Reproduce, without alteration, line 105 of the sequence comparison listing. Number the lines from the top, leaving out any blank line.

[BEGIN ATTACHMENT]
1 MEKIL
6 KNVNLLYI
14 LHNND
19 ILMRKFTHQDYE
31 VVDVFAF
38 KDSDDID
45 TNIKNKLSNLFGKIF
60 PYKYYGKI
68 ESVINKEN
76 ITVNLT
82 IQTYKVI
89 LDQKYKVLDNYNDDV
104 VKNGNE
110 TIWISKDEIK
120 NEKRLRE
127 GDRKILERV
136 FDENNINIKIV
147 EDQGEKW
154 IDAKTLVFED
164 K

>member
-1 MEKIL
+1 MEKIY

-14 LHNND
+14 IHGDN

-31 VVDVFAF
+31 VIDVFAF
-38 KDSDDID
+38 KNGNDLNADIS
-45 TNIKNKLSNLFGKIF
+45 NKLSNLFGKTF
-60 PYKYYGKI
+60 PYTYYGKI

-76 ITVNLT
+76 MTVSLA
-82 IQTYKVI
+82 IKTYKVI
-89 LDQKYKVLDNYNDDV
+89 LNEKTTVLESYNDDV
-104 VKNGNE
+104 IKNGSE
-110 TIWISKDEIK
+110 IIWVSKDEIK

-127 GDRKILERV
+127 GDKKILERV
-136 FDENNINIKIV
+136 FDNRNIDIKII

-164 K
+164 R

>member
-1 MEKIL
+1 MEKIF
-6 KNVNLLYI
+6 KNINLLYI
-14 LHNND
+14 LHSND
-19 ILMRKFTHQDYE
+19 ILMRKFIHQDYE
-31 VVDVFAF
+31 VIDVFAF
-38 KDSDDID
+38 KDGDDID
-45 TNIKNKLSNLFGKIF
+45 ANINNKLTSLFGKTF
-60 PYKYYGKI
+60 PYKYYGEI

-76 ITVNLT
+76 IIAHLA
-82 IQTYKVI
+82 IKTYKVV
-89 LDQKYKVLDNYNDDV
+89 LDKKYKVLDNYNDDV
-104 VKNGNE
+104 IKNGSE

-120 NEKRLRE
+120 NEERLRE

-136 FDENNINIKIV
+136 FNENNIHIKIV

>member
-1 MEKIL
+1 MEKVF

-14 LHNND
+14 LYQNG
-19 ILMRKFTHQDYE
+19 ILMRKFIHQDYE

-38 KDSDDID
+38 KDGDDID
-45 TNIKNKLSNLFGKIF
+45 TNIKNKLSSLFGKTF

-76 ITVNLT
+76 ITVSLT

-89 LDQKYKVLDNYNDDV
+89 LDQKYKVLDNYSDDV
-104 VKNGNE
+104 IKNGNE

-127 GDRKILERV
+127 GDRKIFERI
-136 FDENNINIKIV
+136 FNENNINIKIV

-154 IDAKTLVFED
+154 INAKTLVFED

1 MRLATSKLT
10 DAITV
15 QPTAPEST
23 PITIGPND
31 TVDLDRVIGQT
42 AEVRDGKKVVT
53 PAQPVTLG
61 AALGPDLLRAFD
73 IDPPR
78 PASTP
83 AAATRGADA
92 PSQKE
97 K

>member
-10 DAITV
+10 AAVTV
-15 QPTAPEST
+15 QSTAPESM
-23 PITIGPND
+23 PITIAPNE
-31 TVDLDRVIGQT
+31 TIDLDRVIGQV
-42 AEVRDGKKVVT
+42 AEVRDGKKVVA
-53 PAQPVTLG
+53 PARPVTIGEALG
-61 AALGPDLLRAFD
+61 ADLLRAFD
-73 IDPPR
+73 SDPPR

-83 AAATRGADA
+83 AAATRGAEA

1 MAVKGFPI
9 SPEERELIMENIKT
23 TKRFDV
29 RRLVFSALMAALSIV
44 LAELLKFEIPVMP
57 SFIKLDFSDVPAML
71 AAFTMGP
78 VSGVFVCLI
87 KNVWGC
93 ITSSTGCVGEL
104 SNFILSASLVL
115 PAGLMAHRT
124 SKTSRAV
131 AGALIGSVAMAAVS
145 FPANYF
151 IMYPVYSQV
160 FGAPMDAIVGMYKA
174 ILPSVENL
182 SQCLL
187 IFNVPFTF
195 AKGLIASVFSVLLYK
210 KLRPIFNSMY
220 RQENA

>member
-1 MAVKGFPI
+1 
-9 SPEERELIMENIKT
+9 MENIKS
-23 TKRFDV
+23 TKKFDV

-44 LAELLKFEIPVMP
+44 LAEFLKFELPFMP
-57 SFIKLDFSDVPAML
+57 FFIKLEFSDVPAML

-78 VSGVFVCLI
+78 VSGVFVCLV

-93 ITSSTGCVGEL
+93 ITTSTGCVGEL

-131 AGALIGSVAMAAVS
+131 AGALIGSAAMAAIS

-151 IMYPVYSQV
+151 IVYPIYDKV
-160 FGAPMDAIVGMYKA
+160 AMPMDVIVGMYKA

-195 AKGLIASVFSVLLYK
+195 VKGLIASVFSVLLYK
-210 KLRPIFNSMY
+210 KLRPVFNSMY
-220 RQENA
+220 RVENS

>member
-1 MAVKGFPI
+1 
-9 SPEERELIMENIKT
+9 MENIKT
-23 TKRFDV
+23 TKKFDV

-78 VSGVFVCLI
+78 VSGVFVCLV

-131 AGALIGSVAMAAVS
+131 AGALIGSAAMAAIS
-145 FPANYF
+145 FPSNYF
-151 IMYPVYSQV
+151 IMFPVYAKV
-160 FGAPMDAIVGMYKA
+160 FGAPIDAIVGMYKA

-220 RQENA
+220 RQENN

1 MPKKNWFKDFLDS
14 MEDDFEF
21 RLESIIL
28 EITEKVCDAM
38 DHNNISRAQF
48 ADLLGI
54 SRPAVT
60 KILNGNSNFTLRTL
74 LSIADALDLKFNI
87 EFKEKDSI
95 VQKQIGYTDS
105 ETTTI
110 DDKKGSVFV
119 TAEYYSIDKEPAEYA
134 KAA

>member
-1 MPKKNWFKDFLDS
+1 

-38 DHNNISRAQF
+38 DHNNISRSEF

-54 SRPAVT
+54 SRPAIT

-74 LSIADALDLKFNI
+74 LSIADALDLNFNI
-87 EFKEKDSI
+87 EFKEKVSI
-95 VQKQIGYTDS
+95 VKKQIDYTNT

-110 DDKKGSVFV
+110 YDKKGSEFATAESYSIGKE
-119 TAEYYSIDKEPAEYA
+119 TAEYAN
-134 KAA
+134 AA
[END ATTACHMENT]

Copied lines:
23 PITIGPND